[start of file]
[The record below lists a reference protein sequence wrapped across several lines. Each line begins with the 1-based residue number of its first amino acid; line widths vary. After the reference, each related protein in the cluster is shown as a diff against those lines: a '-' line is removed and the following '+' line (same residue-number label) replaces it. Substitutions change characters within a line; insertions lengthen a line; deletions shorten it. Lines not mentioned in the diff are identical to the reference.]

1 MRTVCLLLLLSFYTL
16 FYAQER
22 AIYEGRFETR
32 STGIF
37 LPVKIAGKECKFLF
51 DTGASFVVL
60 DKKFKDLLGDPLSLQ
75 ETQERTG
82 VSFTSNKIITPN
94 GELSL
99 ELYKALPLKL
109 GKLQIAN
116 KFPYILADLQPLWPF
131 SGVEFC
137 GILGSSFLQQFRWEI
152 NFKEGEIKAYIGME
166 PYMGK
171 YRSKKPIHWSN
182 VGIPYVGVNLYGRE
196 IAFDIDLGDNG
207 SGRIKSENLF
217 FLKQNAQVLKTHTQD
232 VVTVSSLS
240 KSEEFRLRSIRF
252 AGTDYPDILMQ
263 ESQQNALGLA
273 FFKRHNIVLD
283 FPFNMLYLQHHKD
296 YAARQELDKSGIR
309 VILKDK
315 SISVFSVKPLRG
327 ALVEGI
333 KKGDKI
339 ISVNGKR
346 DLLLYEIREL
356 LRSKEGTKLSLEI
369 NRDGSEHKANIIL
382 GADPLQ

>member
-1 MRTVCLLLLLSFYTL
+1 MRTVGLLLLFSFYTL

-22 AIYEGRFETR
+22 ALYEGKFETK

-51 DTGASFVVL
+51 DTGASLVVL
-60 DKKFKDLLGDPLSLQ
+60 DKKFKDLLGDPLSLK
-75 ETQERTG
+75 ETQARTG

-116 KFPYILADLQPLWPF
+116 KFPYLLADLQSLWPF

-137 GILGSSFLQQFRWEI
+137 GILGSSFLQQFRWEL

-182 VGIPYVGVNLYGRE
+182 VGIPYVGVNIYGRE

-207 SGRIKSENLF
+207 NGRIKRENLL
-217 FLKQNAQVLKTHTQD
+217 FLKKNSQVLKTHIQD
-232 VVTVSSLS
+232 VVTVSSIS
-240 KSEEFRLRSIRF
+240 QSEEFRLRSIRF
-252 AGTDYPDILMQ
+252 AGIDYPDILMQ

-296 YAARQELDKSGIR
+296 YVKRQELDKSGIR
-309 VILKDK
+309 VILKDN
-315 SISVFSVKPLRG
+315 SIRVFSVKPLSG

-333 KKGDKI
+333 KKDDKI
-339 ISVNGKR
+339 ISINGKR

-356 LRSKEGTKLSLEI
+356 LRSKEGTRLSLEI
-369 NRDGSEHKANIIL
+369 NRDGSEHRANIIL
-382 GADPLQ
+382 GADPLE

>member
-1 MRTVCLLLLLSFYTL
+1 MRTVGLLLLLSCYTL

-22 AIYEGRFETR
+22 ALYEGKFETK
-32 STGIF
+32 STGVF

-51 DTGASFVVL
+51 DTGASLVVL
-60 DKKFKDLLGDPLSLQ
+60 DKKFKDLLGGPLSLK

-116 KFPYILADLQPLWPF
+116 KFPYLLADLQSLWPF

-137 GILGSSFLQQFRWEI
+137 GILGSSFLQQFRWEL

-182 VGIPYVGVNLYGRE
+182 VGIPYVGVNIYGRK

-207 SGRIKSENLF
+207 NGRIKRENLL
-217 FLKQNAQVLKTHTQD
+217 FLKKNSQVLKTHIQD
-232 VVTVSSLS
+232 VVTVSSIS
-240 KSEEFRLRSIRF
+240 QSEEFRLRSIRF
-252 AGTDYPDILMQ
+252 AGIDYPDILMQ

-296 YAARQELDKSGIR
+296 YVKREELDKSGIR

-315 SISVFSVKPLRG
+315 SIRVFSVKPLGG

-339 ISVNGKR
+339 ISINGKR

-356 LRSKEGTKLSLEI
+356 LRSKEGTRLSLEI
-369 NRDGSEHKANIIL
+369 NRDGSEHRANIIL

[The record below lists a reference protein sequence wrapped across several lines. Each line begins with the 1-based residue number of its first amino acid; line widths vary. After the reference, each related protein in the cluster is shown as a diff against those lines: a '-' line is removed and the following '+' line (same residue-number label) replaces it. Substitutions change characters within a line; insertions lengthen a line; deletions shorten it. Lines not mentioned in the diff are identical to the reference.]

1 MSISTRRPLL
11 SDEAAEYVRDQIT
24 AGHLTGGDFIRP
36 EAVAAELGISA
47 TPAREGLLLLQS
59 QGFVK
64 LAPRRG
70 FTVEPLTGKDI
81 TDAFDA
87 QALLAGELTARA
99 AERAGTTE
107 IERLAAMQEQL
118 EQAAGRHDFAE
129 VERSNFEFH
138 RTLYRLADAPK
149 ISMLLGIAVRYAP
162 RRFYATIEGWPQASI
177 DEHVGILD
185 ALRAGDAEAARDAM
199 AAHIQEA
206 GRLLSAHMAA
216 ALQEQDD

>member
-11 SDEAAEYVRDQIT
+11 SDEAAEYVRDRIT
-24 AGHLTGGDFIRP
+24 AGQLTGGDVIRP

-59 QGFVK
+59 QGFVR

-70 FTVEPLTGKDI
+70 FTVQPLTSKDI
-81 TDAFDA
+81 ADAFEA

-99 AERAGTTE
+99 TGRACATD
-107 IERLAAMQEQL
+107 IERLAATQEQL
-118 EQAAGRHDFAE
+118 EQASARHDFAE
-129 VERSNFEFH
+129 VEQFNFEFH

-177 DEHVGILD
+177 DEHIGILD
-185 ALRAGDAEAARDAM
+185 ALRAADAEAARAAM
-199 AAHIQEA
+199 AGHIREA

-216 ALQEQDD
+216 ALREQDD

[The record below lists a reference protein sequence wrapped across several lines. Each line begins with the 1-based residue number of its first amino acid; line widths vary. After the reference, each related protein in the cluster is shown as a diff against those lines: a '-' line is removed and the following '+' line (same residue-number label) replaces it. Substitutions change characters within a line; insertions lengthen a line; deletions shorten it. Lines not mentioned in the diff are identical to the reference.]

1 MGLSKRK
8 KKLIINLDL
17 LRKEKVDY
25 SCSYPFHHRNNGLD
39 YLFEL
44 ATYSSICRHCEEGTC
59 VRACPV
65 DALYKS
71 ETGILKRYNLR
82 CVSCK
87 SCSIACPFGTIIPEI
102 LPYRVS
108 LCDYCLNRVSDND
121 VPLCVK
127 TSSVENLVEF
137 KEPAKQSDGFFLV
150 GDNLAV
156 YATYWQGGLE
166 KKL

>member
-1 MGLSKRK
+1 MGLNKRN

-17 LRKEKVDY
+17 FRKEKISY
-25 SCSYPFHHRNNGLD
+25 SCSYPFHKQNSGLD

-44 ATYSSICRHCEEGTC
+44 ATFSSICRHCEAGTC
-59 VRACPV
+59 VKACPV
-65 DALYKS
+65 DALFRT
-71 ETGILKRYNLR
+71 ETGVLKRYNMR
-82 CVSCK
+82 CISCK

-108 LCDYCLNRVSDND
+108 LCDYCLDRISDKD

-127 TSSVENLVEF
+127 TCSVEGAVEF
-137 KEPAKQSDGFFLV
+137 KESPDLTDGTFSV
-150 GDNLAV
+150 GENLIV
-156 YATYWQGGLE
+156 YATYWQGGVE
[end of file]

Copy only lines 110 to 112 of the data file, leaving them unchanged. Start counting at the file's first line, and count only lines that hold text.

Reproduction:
-296 YAARQELDKSGIR
+296 YVKREELDKSGIR

-315 SISVFSVKPLRG